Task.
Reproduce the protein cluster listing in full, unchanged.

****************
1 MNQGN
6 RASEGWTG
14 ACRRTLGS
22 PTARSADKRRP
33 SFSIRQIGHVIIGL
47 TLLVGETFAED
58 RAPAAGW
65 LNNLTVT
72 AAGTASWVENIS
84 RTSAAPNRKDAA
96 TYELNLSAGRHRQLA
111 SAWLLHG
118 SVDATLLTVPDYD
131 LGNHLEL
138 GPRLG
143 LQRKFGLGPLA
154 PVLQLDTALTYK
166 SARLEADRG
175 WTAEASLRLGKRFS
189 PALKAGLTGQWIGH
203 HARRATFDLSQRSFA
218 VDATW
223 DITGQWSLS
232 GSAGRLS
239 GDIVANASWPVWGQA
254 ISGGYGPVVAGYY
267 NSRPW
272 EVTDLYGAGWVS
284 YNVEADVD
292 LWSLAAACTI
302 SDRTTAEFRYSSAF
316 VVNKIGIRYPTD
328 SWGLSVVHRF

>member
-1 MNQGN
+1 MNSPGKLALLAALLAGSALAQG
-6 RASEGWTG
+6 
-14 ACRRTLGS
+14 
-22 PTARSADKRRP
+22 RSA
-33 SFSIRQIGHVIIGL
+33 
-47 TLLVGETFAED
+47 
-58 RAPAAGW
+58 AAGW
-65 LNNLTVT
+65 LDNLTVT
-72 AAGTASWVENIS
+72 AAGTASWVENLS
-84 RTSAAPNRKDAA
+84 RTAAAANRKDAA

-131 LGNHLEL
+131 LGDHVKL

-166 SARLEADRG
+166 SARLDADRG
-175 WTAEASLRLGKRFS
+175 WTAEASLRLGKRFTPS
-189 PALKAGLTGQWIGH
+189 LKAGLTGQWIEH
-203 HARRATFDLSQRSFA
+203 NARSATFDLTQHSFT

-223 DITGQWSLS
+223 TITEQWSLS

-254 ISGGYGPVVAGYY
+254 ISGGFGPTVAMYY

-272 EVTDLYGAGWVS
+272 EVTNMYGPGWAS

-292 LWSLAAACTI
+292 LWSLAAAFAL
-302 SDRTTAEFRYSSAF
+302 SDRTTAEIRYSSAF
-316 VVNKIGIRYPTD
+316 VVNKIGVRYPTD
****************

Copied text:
1 MNQGN
6 RASEGWTG
14 ACRRTLGS
22 PTARSADKRRP
33 SFSIRQIGHVIIGL
47 TLLVGETFAED
58 RAPAAGW
65 LNNLTVT
72 AAGTASWVENIS
84 RTSAAPNRKDAA
96 TYELNLSAGRHRQLA
111 SAWLLHG
118 SVDATLLTVPDYD
131 LGNHLEL
138 GPRLG
143 LQRKFGLGPLA
154 PVLQLDTALTYK
166 SARLEADRG
175 WTAEASLRLGKRFS
189 PALKAGLTGQWIGH
203 HARRATFDLSQRSFA
218 VDATW
223 DITGQWSLS
232 GSAGRLS
239 GDIVANASWPVWGQA
254 ISGGYGPVVAGYY
267 NSRPW
272 EVTDLYGAGWVS
284 YNVEADVD
292 LWSLAAACTI
302 SDRTTAEFRYSSAF
316 VVNKIGIRYPTD
328 SWGLSVVHRF

>member
-1 MNQGN
+1 MNSPGKLALLAALLAGSALAQG
-6 RASEGWTG
+6 
-14 ACRRTLGS
+14 
-22 PTARSADKRRP
+22 RSA
-33 SFSIRQIGHVIIGL
+33 
-47 TLLVGETFAED
+47 
-58 RAPAAGW
+58 AAGW
-65 LNNLTVT
+65 LDNLTVT
-72 AAGTASWVENIS
+72 AAGTASWVENLS
-84 RTSAAPNRKDAA
+84 RTAAAANRKDAA

-131 LGNHLEL
+131 LGDHVKL

-166 SARLEADRG
+166 SARLDADRG
-175 WTAEASLRLGKRFS
+175 WTAEASLRLGKRFTPS
-189 PALKAGLTGQWIGH
+189 LKAGLTGQWIEH
-203 HARRATFDLSQRSFA
+203 NARSATFDLTQHSFT

-223 DITGQWSLS
+223 TITEQWSLS

-254 ISGGYGPVVAGYY
+254 ISGGFGPTVAMYY

-272 EVTDLYGAGWVS
+272 EVTNMYGPGWAS

-292 LWSLAAACTI
+292 LWSLAAAFAL
-302 SDRTTAEFRYSSAF
+302 SDRTTAEIRYSSAF
-316 VVNKIGIRYPTD
+316 VVNKIGVRYPTD